Fake money showing up more frequently in smaller bills - KAIT Jonesboro, AR - Region 8 News, weather, sports

Fake money showing up more frequently in smaller bills

BATESVILLE, AR (KAIT) – It takes a lot to surprise the police, but investigators at the Independence County Sheriff's Office have encountered something they've never seen before.

They actually recovered a fake one dollar bill – the first they've ever seen in Batesville.

Detectives now ask local businesses, like T Mart #12 in Batesville, to check cash carefully because phony money is coming in smaller and smaller bills.

However, anyone that comes into the T Mart might want to think twice before trying to use any counterfeit cash.

"If you're trying to pass a bill here, you're going to get busted because we're going to know," said Manager Millie Haney. "We're going to know. We're going to catch it."

Haney says she's trained all her employees to look for fake money by noticing a few tell-tale signs.

"Fake money is actually kind of waxy, or it's smeared, smudged. There are a lot of imperfections on it," she said. "You can spot it really well if you know what you're looking for."

Haney and her cashiers even have a track record to prove their accuracy.

"We have had some try to be passed," she said. "As soon as you kind of question it, people will grab it and run, but it's been a couple of years."

Now more than ever, the Independence County Sheriff's Office hopes other businesses will be just as vigilant as the T Mart to check all the cash they receive.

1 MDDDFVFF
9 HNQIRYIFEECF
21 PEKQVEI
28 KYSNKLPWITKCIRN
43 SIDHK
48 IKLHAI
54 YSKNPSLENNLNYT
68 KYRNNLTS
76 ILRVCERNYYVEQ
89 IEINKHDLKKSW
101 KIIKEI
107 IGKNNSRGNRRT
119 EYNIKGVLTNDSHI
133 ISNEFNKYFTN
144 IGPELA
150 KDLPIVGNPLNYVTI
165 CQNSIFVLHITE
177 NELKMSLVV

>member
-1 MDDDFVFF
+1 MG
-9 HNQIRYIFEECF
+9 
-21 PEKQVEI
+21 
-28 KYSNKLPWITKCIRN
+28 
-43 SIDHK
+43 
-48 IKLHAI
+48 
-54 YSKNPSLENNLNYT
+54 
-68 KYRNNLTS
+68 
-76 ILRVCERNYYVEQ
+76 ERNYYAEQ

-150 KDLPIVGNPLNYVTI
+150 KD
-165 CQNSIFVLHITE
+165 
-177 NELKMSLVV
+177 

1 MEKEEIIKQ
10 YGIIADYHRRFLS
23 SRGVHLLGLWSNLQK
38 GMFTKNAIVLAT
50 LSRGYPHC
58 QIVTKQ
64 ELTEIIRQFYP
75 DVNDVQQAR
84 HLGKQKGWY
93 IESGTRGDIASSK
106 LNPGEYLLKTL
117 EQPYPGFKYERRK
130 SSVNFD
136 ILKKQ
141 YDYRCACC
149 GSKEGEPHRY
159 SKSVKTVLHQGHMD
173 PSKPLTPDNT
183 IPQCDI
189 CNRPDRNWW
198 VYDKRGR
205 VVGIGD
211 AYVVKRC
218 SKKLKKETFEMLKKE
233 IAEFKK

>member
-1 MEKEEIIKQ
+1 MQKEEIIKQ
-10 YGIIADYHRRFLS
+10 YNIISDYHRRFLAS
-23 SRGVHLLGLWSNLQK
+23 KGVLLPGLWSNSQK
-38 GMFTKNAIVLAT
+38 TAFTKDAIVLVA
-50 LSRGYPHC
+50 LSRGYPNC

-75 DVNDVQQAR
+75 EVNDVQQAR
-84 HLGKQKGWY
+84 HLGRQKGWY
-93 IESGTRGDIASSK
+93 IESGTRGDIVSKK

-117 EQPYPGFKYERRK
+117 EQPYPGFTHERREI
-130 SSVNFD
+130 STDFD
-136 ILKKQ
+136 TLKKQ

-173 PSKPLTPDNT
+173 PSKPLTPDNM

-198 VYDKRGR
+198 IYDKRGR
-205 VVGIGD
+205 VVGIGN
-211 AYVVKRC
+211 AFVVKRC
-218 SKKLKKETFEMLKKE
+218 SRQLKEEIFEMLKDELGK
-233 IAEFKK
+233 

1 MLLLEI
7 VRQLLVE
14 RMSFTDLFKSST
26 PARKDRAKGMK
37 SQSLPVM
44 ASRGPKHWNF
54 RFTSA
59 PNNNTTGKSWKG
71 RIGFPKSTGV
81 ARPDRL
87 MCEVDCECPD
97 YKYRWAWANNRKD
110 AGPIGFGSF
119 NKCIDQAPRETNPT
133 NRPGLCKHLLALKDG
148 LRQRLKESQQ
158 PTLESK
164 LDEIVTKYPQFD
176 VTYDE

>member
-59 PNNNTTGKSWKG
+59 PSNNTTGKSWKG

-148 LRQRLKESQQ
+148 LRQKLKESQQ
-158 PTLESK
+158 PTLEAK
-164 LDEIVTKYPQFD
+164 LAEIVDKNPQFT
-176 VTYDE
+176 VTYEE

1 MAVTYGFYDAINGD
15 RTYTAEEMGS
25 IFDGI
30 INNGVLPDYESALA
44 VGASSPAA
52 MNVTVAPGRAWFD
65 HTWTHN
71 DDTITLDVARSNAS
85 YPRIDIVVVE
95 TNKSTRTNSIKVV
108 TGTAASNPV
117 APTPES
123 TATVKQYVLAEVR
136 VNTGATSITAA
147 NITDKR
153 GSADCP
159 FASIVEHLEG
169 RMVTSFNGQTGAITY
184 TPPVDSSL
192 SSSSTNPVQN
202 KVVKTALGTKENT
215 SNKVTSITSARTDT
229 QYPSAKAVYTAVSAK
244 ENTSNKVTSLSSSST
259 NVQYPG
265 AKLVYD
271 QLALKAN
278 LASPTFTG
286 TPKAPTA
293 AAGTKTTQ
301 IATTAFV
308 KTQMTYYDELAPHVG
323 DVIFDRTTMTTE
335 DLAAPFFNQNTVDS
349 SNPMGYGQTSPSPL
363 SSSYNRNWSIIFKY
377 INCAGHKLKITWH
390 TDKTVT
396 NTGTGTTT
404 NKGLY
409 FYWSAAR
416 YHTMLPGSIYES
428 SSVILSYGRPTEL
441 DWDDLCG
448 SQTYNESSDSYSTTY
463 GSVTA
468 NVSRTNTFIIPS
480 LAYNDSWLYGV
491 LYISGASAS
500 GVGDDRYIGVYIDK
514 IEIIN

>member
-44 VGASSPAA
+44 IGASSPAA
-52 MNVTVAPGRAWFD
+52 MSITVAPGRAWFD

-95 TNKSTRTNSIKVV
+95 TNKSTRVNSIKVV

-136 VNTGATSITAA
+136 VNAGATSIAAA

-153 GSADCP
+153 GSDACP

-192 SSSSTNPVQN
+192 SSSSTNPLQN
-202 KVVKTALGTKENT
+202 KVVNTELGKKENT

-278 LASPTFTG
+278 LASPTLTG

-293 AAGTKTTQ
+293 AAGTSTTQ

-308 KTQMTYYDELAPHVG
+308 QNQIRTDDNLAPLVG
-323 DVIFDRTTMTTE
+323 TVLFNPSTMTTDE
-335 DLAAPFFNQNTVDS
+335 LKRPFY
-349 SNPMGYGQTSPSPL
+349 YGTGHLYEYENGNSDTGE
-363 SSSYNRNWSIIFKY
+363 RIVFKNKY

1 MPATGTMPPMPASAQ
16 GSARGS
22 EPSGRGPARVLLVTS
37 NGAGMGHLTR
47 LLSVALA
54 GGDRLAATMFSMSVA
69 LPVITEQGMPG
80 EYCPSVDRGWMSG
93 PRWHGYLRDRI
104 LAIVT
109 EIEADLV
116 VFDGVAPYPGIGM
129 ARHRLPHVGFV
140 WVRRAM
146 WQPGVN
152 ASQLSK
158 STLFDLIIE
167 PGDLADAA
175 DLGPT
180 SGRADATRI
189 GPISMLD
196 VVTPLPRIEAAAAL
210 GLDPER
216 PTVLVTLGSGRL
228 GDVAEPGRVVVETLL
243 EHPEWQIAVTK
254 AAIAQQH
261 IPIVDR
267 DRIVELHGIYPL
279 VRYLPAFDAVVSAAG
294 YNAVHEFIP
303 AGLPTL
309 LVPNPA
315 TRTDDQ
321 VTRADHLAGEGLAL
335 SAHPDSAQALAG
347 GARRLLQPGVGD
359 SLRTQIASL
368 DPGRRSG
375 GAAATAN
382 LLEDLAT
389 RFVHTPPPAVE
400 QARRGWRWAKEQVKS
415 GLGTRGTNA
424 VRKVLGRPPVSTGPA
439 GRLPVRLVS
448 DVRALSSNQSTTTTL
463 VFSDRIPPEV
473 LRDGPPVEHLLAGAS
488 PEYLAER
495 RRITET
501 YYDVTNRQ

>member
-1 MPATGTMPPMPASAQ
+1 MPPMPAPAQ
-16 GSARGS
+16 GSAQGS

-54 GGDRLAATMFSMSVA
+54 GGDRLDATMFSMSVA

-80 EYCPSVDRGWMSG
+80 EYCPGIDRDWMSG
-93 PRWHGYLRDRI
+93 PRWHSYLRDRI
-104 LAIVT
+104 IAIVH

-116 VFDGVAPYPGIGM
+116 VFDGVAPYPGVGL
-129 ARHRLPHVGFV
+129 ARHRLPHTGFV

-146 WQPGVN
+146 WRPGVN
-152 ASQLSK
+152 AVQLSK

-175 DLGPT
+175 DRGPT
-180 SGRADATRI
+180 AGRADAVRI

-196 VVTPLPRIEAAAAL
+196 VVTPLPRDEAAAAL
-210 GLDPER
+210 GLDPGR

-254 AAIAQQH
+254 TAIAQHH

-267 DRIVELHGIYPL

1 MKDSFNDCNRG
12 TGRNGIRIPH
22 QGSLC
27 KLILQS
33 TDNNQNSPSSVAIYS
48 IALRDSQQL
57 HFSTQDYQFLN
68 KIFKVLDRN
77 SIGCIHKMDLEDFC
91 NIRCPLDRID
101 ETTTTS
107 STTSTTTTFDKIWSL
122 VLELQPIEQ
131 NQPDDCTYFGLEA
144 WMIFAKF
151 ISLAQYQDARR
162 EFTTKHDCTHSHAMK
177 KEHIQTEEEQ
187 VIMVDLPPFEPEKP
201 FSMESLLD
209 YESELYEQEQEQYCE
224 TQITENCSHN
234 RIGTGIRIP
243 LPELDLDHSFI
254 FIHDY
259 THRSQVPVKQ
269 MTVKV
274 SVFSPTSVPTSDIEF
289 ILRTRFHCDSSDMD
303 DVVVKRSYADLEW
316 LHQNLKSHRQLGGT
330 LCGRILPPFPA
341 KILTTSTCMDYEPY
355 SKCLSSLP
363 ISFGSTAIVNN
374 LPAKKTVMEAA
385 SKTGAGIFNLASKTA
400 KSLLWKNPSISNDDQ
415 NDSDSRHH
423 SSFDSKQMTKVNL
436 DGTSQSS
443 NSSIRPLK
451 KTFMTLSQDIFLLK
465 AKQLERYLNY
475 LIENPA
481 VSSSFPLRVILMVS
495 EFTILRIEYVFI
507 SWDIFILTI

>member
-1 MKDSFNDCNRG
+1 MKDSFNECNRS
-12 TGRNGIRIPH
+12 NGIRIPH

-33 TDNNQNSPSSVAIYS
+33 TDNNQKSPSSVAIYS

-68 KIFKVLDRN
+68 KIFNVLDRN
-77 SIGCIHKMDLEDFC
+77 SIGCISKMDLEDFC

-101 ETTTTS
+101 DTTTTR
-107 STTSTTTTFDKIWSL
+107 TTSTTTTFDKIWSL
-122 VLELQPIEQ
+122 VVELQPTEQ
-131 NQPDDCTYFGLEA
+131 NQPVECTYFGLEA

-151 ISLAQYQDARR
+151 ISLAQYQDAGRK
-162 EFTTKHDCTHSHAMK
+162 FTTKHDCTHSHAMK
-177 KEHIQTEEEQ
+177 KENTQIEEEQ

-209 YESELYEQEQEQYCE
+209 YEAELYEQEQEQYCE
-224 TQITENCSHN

"It's going to take everybody stepping up and checking and stuff because it's getting out of hand real quick," said Investigator Jeff Sims.

He says in the past month alone, people have tried passing off smaller bills as real. Last week, he recovered a fake one dollar bill – the only one he's ever seen in the area.

"The chance you take for passing a counterfeit one dollar bill of going to federal prison or being charged with a Class B felony is pretty ridiculous," Sims said.

Officers even took in a fake $10 bill on Tuesday. The frequency of these incidents has indicated one thing to detectives, Sims says.

"We charged a lot of people last year, probably 10 or 15 that we charged with counterfeit money from hundreds to twenties and tens," he said. "Maybe they're going to smaller bills hoping that they won't be detected and be checked."

He can at least count on Haney to keep checking for fake money.

"I'm ready," she said. "You bring it here, we're calling the police and we have 16 cameras. We'll get you."

Independence County investigators claim they're not the only ones dealing with fake money problems right now. Sims says just about every surrounding county has also taken in more reports recently about counterfeit cash.

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